Officials of the Arc of Monroe County have been preparing for a union vote that could allow direct care workers to become part of SEIU Local 200United, and the non-profit's president says that would eliminate the flexibility it has now with those workers.
The organization was notified in May by the National Labor Relations Board that at least 30 percent of employees want SEIU Local 200United to represent them, triggering a campaign process and a vote today on whether 418 employees will be represented by the union. The vote will be conducted by mail-in ballot.
A second petition would permit 40 drivers to unionize, and an in-person vote is scheduled for July.
Barbara Wale, president and CEO of the Arc of Monroe, said that if workers unionize, it would jeopardize the relationships the organization has built with employees.
"We believe in individual relationships with employees and want them to have the flexibility to work on a one-on-one basis," Wale said. "A union would change the atmosphere."
The current relationship between management and direct care employees gives those employees the flexibility to work out time-off requests on short notice or make other special arrangements, Wale said, but a collective bargaining agreement with a union would change that.
SEIU Local 200United officials said they are seeking stronger protection for the caregivers, asking for good benefits, real job security and fair wages. The workers operate in difficult conditions and often work long hours, SEIU Local 200United officials said, and they can be put in danger in the work they do.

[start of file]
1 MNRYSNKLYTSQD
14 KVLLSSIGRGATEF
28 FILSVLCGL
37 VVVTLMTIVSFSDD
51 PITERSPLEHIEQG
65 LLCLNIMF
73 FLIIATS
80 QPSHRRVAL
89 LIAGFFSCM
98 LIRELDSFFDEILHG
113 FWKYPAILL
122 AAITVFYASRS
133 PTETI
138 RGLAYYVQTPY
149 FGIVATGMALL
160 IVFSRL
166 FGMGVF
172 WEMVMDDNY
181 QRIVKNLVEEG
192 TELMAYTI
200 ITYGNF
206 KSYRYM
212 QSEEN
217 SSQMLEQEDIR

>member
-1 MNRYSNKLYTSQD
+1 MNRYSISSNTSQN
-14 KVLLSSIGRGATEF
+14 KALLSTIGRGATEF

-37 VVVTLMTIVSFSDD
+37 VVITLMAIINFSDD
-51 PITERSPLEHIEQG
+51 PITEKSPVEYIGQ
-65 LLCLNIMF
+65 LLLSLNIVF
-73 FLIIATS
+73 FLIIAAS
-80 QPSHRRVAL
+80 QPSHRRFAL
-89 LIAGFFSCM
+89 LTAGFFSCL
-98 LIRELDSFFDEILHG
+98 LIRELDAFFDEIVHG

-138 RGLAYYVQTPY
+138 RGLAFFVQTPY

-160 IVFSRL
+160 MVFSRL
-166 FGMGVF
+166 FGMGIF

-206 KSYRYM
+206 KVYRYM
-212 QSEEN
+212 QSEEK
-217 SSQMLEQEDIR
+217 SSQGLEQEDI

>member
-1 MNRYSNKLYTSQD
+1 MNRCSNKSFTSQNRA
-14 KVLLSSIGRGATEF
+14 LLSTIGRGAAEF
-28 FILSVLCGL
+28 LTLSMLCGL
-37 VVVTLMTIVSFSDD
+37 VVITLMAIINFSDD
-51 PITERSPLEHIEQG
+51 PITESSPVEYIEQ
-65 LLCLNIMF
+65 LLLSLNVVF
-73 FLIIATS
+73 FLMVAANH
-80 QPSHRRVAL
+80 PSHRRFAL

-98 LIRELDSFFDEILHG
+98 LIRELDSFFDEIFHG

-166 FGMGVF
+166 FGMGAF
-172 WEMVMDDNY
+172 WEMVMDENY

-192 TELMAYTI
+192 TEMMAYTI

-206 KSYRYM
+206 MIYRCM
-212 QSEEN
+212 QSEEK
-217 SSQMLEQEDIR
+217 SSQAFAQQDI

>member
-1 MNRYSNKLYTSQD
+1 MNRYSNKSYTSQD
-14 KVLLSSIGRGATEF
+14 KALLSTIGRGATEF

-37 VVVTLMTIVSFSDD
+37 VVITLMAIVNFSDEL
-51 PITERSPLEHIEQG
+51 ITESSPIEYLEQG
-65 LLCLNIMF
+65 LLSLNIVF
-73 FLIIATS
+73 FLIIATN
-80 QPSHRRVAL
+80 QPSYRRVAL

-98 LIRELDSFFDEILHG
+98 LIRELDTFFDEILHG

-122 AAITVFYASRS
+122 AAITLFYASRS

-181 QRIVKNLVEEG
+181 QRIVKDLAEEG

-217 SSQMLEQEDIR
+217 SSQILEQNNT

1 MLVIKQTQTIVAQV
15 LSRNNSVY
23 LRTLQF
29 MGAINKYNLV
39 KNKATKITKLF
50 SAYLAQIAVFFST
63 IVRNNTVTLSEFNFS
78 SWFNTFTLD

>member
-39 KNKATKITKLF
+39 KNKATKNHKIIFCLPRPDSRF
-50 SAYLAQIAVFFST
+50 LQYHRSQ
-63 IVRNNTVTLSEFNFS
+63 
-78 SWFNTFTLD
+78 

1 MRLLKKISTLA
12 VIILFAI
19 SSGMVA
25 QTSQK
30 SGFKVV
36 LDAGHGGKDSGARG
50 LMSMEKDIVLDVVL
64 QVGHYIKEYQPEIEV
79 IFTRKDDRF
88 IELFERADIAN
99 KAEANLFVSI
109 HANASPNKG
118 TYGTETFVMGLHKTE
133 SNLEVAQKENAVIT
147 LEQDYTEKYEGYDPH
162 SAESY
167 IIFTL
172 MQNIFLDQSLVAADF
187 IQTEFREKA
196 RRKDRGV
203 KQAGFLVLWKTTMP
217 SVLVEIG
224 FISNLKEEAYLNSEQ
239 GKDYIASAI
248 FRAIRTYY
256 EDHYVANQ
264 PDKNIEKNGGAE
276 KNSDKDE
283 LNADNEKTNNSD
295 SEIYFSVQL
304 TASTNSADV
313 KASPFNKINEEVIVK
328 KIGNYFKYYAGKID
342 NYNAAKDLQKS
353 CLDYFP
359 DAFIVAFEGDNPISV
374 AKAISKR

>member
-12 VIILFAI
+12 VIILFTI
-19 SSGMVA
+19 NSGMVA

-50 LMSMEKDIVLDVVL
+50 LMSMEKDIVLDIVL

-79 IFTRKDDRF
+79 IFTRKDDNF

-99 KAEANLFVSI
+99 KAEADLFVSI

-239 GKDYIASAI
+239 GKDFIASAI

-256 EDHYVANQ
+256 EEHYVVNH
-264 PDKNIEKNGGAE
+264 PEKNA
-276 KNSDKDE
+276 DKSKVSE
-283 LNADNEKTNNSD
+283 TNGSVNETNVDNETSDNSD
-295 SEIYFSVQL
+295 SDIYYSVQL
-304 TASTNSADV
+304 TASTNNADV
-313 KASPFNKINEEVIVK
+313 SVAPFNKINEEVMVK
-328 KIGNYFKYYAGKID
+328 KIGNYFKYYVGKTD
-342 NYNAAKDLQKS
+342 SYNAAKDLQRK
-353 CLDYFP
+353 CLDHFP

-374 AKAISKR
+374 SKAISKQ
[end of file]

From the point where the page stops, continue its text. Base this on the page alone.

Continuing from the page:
Drivers are forced to transport clients without the aid of GPS or a navigator, often leaving them to read directions as they drive, union officials said.
The union already represents direct care workers locally at CDS Monarch and statewide at other agencies that serve people who have developmental disabilities. SEIU has pulled together a coalition of supporters for the workers that includes local activist groups, churches and elected officials, including Rep. Louise Slaughter, Rochester City Council and state representatives.
Some activists have asked Wale not to oppose the union organizing and have taken issue with the Arc of Monroe's hiring Michigan-based consulting company Permanent Labor Solutions. The agency says it hired the company to inform employees about the union process. SEIU, however, accuses the hired consultant of creating a "climate of fear and intimidation" as it resists unionization.
Colin O'Malley, organizing director at Metro Justice, expressed concern that the Arc is spending money to hire the consultant that should be used instead on providing services.
"Barbara Wale has decided to ignore the outpouring of support from the community, including legislators, asking her to stay neutral in the workers' efforts to choose a union," O'Malley said. "The community has sent hundreds of letters and they have made calls to Barbara, and she continues to ignore them by paying out-of-state union busters to dissuade workers."
SEIU officials and other local groups have criticized Wale for what they see as pushing employees to vote no. Wanda Pillman, a 13-year employee with the organization, said the consultant group has posted information and talked to employees at the care facilities. She said workers feel "bombarded."
Because approval of a union will require only a majority of actual ballots cast, Wale said she is encouraging all workers to vote. She said this is the sixth or seventh time in her 34-year tenure with the organization when workers have started the unionizing process but the first time it has come to a vote.
The issue is more difficult because of a $1.6 million budget cut that the organization recently made, Wale said. The Arc was able to avoid layoffs among direct care employees, but the situation has put added strain on the organization.
Though the relationship between management and direct care employees could change as a result of the vote, the importance of the work the employees do will not change, Wale said.
"We're a mission-based organization, and our top priority needs to continue to be the people we're providing services to," she said.
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